Satisfaction Rating:

3 of 5 stars Neutral

Review:
"Cracking the Boiler Case"
I mentioned in an earlier post about partially opening the boiler case to condition the boiler intake air. I do want to state that by doing so, you defeat Category 4 venting requirements. IT IS IMPERATIVE that if you operate a Munchkin without the cover or with the cover partially open that you have a FirstAlert CO detector in the same room as the boiler. Please see, the Minnesota account of a NTI Trinity boiler that was improperly piped on the air intake, which lead to a death from CO poisoning. Exhaust gases from the boiler were coming back into the air intake vent. However, the air intake vent didn't connect to the boiler. The incoming air only went into the boiler room and the boiler pulled it combustion air from the boiler room rather than from outside. The boiler room filled with CO because of exhaust gas reversion. A tragic story. It is probably a good idea to have a C0 detector in the boiler room, anyway. CO detectors are cheap and save lives. A CO detector has a useful live of about 5 yrs. and then need replacing.


Date created: 2011-02-11 Name: Homer
Location: Nevada

Satisfaction Rating:

3 of 5 stars Neutral

Review:
"The KISS Principle"
For the dear readers that are wondering what the KISS principle is--it's Keep It Simple, Stupid--so when it breaks down Stupid can fix it. But Adrian, where would we get the cars that get 46 miles to a gallon of gas? It is funny tho. A goal to strive for.---Geoff- Are these coffee grounds adhering to the HX (heat exchanger) or are they loose? Are they on the bottom of the HX or all around the HX? As far as conditioning the intake air with the concentric venting, I don't think that it will improve the situation as the exhaust gases don't have a lot of latent heat. As far as the condensate trap being the source of the acidic vapor getting into the blower, it may be, considering that HTP wants you to tilt the boiler toward the rear(for better drainage?). The amount of vapor getting into the blower from the condensate trap is dependent on the cross sectional area of the condensate exposed to the HX. A 1" cross sectional area will produce less vapor than a 2' cross sectional area. There might be a lot of wetness (drops etc.) on the inside of the shell of the HX which would increase the cross sectional area and the production of acidic vapor, I don't know. I do know that the colder the return water to the boiler the more condensate is produced. (Also, the more efficient the boiler is.) If you have looked at your flue on a cold day you will see the vapor condensing as it exits the flue. (steam, colloquially speaking) What I think, is that vapor in the flue cools (more dense) and falls back down the flue pushing the acidic vapor in the HX up the fuel plenum and into the blower where is condenses and does it's damage. This is why a shorter exhaust vent is more of a problem, the gases cool quicker. There is also back draft. A shorter exhaust vent is less resistant to back draft flows. I would still want to increase the post purge on the blower to push all the acidic combustion vapor out of the HX and flue vent replacing it with non acidic air. Air at 10 degrees has low humidity, certainly much less than exhaust gases in the HX. Replace that acidic air with fresh air, increase your post purge on your blower. Four blowers is a bit much and shouldn't be tolerated. Does anyone else have any ideas on this, speak up.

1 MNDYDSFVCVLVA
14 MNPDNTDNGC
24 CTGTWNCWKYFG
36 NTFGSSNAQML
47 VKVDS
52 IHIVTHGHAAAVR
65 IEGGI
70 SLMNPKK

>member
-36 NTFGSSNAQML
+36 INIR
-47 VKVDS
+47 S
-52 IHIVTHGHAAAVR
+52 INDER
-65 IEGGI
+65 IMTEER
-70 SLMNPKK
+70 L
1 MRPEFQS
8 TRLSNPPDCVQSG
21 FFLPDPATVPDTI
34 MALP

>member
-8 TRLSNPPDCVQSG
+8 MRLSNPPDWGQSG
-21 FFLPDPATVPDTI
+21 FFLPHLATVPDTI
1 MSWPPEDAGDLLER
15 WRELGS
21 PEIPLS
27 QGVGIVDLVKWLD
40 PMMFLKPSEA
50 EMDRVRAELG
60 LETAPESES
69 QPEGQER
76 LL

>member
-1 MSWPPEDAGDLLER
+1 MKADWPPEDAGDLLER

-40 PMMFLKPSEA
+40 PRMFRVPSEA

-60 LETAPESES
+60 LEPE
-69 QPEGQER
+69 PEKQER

Date created: 2011-02-10 Name: Geoff Marshall
Location: Little Deer Isle, ME

Satisfaction Rating:

3 of 5 stars Neutral

Review:
"4th Blower!!!"
I looked through my records the other day and was surprised to find that I'm on my 4th blower with the 140M. The first blower was replaced because it was so noisy during the post purge. I bought the $200 Equiguard policy on the 140 which paid for one blower but they went bankrupt and it took almost a year for a check to show up. None of the blowers had much corrosion inside so I don't think they are the source of the coffee grounds. I thought about prolonging the post-purge but I think most of the moisture is from the hot water still in the condensate trap; no ideas come to mind for how to deal with this. My non-contact thermometer showed the Dungs gas valve to be 10F one day; which is why I switched to the concentric-- I was hoping the additional heating of the intake air would help and so far, it seems to be better. But if I bumped up the post purge I'd be back where I started. I used Permatex hi-temp and put the boiler back in service after about 1 hour.